Thursday, March 8, 2012

Review: Guns of August by Barbara Tuchman

Author: Barbara W. Tuchman
Publisher-Format: e book-Random House Publishing Group, 640 pages
Also: Audio - Blackstone Audio, 19 hrs, 10 min
Narrator: Nadia May
Subject: World War I
Setting: England, France, Belgium, Germany, Austria,
 various Eastern European sites
Genre: Narrative history
Source: my own shelves (Nook), public library download (audio)
Recommended? for history buffs and those interested in World War I.

I certainly wouldn't call this an enjoyable book, but it is certainly one of the best detailed histories of the opening days of The Great War, what we have come to know as World War I.  I'm currently participating in the War Through the Generations World War I reading challenge for 2012, and chose this Pulitzer prize winning chronicle to start my journey through this epic struggle between the Allies and the Central Powers. It did not disappoint.

By focusing on the issues, nationalism, misunderstandings, and rivalries leading up to the conflict, and examining in minute detail the build-ups, alliances, war plans, battle strategies, personalities, and mis-steps of the national leaders, Tuchman gives us, in clear and concise prose, an engrossing story of how the actions of so few impacted the entire world.  The first month's campaigns are explained in blinding detail and no matter how much or how little exposure the reader has had to military life and jargon and history, no matter how negative or positive the reader's attitude is toward the subject, she grabs our attention, arouses our emotions and intellect, and takes us through an entire month of mistakes, miscues, arrogance, buffoonery, lack of vision, and dare I say idiocy of the then current state of warfare.  19th century tactics were meeting head on with earky 20th century weapons and technology, e.g. the airplane and zeppelin; experienced leaders from previous wars held tenaciously (and disastrously) to their pre-drawn plans without taking into consideration the impact and possibilities of new weapons, the possible change in "enemy" strategies and tactics, at the same time they made erroneous assumptions based on untested hypotheses, or scenarios that were at least 100 years old.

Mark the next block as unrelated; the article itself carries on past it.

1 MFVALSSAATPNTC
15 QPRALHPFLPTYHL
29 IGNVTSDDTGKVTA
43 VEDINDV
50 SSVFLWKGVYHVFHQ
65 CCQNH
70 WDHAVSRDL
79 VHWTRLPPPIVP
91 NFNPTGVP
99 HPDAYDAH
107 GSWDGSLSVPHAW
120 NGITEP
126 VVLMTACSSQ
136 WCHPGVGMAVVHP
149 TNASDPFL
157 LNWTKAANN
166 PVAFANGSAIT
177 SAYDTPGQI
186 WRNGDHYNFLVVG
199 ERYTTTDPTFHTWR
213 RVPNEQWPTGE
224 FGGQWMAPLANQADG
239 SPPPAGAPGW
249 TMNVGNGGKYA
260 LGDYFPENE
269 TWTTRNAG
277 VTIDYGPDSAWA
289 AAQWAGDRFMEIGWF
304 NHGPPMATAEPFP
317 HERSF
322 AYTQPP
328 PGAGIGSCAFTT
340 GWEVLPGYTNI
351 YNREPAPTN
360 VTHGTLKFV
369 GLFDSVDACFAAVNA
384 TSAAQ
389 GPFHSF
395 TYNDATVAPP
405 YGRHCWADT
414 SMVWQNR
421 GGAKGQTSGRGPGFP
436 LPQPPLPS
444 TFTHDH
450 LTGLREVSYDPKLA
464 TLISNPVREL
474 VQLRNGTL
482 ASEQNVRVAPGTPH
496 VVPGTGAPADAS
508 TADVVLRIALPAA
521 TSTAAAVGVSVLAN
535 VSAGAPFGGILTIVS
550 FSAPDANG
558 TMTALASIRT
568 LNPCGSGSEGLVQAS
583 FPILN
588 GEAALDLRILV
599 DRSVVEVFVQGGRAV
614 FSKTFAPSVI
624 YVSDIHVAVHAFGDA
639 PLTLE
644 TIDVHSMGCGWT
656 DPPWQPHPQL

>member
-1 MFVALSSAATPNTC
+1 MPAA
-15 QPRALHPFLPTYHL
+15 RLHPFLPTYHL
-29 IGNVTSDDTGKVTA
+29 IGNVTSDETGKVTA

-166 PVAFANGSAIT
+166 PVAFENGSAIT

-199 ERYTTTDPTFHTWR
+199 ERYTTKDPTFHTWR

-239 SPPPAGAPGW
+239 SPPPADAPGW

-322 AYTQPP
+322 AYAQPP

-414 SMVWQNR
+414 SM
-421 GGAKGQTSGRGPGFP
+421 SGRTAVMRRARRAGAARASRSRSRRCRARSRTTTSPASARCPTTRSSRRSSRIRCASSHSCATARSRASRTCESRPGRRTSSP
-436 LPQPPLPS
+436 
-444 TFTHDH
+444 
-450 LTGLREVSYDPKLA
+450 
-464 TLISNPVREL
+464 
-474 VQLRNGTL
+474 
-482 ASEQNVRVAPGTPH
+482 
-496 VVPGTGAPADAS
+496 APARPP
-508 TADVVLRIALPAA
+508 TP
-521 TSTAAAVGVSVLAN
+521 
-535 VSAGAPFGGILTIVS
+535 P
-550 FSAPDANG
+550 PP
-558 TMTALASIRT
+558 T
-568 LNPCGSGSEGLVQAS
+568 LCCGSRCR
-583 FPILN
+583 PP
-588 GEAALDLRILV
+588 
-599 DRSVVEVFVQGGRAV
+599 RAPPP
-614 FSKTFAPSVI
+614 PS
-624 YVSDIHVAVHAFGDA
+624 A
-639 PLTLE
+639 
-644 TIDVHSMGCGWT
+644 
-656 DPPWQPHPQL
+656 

It was a frustrating read.  At times I was so outraged by the stupidity of the players that I had to put it down for days at a time.  It was minutely detailed, easy to follow, even for this reader who normally doesn't "do" battle scenes.  In the end though it was a book that could not be abandoned, a book that made me examine my own attitudes about armed conflict and the total insanity of humans killing humans to prove a point.  I plan to read several more books, both fiction and non-fiction, about this conflict and the period surrounding the actual war years.  I doubt I will find one that is better written, or more readable.

I should mention that I was also able to get a copy of the audio version which I found helpful as I read the text.  Nadia May's wonderful abilities to speak in various European accents and to narrate phrases in a variety of languages added much to my enjoyment of this volume. If you can read only one book about this war, this is the one!


  1. Barbara Tuchmann was my idol as a beginning writer. When she died, I wrote to her family and received a touching note from her husband. Anyway, I read this book so many years ago that I recently bought a copy to read again. No one could make the beginnings of a world war so understandable (and frustrating) than Tuchman.


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